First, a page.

Buffalo milk to add to Pakistan’s forex as foreign capital shows interest

0
93

BEIJING, April 21 : Buffalo milk could add to Pakistan’s forex as Chinese entrepreneurs show interest for investment in this sector, it was reported by China Economic Net (CEN) quoting Chen Yiyi, President of China’s Royal Group.

Chen Yiyi told China-Pakistan Agricultural and Industrial Cooperation Information Platform (CPAIC) after a week-long visit to Pakistan that the country is rich in buffalo breeds, buffalo research, and buffalo milk manufacturing.

“To leverage its advantages and enhance Pakistan-China cooperation in this field, we hope to set up a dairy processing plant in Pakistan,” Chen added.

Gu Wenliang, Agriculture Commissioner of the Chinese Embassy in Pakistan told CEN that Pakistan is the fourth largest milk producer in the world, with buffalo milk accounting for 60%. There are about 41 million buffaloes in Pakistan and the milk yield is higher than that in China.

According to an economic survey report of the Pakistani government, in the fiscal year of 2019-2020, the output of buffalo milk in Pakistan reached 256,000 tons.

In 1974, Pakistan gifted 50 Nili-Lafite Buffaloes to China. Statistics provided by the Buffalo Research Institute show that the average milk yield of the first generation of Niza buffaloes, which was obtained by crossing the Buffalo of Pakistan with Chinese native female buffaloes, was 2083.8 kg, with the highest daily output of 13.4 kg.

However, with the passage of time, milk production declines year by year. Strengthening cooperation with Pakistan in the future is one of the ways for Chinese enterprises to maintain or expand the production of high-quality buffalo milk.

Whether Pakistan can export live buffalo is the focus of Chinese enterprises. “It is not allowed to export live animals in Pakistan so far,” noted Dr. Khurshid Ahmad, Animal husbandry commissioner of Ministry of National Food Security and Research at a meeting held by CPAIC.

In this condition, the Chinese enterprise has to make a detour to import Pakistan’s buffalo oocytes and frozen sperm.

However, Pakistan is faced with several conundrums in the technological front. Pakistani insiders who received the Chinese delegation said due to limited domestic demand, the embryo breeding technology of Buffalo in Pakistan is falling behind and commercial export has not yet been realized.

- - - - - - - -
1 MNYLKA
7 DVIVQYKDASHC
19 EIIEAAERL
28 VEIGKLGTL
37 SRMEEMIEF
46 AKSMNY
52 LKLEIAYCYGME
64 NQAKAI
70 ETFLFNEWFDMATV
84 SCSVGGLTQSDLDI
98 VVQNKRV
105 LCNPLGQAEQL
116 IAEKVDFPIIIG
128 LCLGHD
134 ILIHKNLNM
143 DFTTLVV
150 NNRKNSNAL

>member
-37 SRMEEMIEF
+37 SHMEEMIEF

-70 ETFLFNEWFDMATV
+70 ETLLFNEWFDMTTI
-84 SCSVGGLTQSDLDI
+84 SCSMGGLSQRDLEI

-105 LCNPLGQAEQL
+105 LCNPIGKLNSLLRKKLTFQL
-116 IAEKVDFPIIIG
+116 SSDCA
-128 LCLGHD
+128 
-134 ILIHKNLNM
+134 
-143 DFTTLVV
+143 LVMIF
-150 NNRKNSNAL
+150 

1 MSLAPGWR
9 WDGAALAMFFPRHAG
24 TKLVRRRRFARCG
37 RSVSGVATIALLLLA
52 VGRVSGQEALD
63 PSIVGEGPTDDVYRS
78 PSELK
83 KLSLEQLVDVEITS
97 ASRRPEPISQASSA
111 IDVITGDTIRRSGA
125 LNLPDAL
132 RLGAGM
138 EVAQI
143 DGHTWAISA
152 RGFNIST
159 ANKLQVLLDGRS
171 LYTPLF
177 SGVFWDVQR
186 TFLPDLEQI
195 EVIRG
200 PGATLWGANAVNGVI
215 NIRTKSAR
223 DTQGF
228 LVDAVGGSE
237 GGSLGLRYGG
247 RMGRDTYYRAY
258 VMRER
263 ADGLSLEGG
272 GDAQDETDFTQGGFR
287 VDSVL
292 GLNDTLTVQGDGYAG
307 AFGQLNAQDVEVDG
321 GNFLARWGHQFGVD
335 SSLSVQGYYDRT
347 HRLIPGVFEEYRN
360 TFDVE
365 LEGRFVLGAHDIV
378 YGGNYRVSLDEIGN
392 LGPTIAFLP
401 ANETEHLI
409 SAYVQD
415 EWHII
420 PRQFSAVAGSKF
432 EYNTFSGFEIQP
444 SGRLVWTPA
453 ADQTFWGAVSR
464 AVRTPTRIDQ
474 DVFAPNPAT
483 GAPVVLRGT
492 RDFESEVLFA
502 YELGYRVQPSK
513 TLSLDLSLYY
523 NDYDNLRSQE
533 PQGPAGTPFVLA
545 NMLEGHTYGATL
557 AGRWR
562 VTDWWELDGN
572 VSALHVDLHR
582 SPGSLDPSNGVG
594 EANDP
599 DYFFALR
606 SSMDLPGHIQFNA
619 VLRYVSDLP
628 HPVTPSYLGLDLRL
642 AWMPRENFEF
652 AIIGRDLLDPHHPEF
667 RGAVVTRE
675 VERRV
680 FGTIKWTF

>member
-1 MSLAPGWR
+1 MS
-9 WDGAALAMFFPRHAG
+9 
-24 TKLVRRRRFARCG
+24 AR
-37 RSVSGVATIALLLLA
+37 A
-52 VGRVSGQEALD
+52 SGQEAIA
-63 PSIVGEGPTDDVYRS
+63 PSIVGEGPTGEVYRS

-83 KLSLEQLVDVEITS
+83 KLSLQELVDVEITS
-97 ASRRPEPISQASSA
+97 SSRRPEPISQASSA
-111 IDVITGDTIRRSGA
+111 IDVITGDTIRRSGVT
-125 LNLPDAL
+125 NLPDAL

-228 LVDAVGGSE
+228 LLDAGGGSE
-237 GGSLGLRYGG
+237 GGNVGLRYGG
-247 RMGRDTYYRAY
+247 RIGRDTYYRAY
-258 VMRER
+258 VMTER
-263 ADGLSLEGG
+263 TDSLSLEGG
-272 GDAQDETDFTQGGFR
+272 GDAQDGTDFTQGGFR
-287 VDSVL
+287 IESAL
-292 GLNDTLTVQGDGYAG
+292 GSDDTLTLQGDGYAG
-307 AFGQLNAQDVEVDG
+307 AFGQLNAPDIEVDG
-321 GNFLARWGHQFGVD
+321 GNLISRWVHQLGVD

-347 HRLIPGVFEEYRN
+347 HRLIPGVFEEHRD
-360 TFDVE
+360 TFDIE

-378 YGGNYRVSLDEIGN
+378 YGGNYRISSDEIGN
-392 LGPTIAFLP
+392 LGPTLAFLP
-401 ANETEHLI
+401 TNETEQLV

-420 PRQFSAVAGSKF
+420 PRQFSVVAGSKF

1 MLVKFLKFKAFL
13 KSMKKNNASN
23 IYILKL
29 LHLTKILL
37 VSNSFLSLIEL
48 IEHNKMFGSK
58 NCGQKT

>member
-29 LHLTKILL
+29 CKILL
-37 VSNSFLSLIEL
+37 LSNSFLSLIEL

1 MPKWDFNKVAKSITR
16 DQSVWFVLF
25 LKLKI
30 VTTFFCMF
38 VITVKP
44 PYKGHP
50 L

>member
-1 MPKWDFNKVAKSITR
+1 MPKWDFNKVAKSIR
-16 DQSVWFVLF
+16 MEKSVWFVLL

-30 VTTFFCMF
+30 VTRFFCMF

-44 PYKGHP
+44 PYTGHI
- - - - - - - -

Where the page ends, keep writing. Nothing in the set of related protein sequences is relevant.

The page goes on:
Pakistan hopes to introduce Chinese buffalo embryo breeding technology and strengthen cooperation in buffalo breeding and export of high-quality frozen sperm and embryos. “If regulations permit, we are willing to share China’s experience and embryo technology,” Chen said.

China’s experiences and technologies in this respect will be beneficial to the re-development and upgrading of Pakistan’s animal husbandry in terms of quality and quantity.

In addition to technological cooperation, “We are also willing to develop dairy products processing and industrial research in Pakistan to meet the demands of its domestic market and seek export to the Chinese and international markets. 

will not only create foreign exchange reserve for Pakistan but also enhance the competitiveness of China and Pakistan in milk and meat production in Asia,” Chen added.

Investment in processing plants is first and foremost to meet Pakistan’s domestic demand. Although Pakistan is a major milk producer, it still spends 20 billion rupees every year to import milk and other dairy products.

According to the economic survey report of the Pakistani government, 15% of Pakistani milk production was wasted due to improper transportation and lack of refrigeration equipment in the fiscal year 2019-2020.

Pakistan Dairy Association says that the export of dairy products and milk in Pakistan can actually reach USD 30 billion while the export value in the fiscal year 2020 is only USD 680 million. 

To improve the processing capacity of dairy products and reduce foreign exchange losses, “the Pakistani governments at all levels have been dedicated to improving the investment environment in the past five years and that has facilitated investors.” Chen said.

Xiao Ziqi, a member of the delegation who is experienced in agricultural investment, said that in Pakistan the purchase price of pure buffalo milk is RMB 4-5 per kilogram, which varies slightly from region to region. 

In contrast, the purchase price of buffalo milk in China is about 2-3 times that of Pakistan. If Pakistan’s buffalo milk can be exported to China, it will not only add to Pakistan’s foreign exchange reserve but also provide a more favorable price for Chinese consumers.

The window has been open to Pakistan for export. Pakistan’s dairy products and beef, which have been suffering from foot-and-mouth disease, may have two breakthroughs this year: in February, China’s Huiyu Group and Nestle Pakistan signed a memorandum of understanding to import Nestle cream from Pakistan.

In April, a Pakistani company announced that it had been approved by China Customs to export 300 tons of beef after heat treatment to China. If it is done, it will become the first company in Pakistan to obtain such approval.

Royal Group is not the first Chinese dairy enterprise to enter Pakistan. With the construction of the China-Pakistan Economic Corridor, dairy companies such as Liaoyuan Dairy, Yili, and Shengyuan have tried to lay out Pakistan one after another with some given up and some gained a firm foothold.

Chen said that with the cooperation between the two governments further strengthened and the investment environment of Pakistan improved, “we think this is a more appropriate time to invest in Pakistan. In the next decade, buffalo milk will usher in more business opportunities.